by Nicholas Evans. The setting was chosen because much of Evans' work has dealt with indigenous languages of Australia.
Dying Words deals with a subject I am passionate about – the study and preservation of the many languages of humanity.
Professor Burridge said, amongst other things:
• The book is timely, due to the crisis in loss of languages. Of the six thousand extant languages, half will probably die in this century.
• It has much to say to experts in the field of linguistics.
• It is readable and enjoyable and is accessible to the general public.
Google book Search has a so-called 'preview' of the book, so it should be possible to read parts of it and decide whether you want to buy it. I bought it, because I'm interested in the way languages shape our view of the world. It seems a tragedy every time a language dies - that is, when the last speaker of the language dies. I remember, many years ago, meeting a young woman who said her language, Romansh, was nearly gone.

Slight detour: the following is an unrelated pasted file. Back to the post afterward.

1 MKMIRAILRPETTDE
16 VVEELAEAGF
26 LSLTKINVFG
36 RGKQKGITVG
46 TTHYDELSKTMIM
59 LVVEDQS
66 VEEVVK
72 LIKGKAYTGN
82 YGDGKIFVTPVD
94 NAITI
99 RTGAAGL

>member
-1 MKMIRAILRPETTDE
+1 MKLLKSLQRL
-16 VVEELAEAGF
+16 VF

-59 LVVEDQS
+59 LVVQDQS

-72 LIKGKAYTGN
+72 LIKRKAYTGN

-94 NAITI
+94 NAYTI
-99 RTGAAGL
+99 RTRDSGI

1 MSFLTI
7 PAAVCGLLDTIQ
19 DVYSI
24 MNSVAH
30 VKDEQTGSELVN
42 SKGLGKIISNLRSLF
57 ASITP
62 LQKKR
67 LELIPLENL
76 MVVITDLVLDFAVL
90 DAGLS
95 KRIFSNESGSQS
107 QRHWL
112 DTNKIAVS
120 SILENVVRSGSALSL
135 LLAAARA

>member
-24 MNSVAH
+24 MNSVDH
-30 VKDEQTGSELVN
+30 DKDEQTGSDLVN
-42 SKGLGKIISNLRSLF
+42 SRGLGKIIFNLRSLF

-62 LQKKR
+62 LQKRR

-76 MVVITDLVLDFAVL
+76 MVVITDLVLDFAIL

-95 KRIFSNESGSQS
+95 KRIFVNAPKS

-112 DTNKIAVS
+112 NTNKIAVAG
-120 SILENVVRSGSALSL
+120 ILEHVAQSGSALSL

However, I read on a Swiss site that the language is still in use today.
Though Rumantsch has been an official language in canton Grisons for centuries, it has not been officially recognized as a national language of Switzerland until 1938. The sudden recognition was motivated by Switzerland's will to resist the ideology of incorporation of all ethnic Germans and Italians into Hitler's German Reich or Mussolini's fascist Italy. So the exotic fourth national language was very welcome to demonstrate that Switzerland is different from its neighbours ...
Until towards the end of the 20th century, there was no such thing as a standard Rumantsch language. If at all, people wrote in one of the five local dialects - which made it definitely unrealistic that anybody would translate anything into Romansh for a few readers (considering that a total of only 60,000 people are speaking one of the five Rumansch dialects). When it became clear that Rumantsch risks to become extinct the Lia Rumantscha [league for the preservation of the Rumantsch language] defined a common standard language called Rumantsch Grischun in 1982.
It seems a huge task to try to prevent small language groups being overwhelmed by larger ones, but all humanity loses out when a unique way of visualising the world is lost. I'm looking forward to reading Nicholas Evans' book, to see what he says about this distressing situation.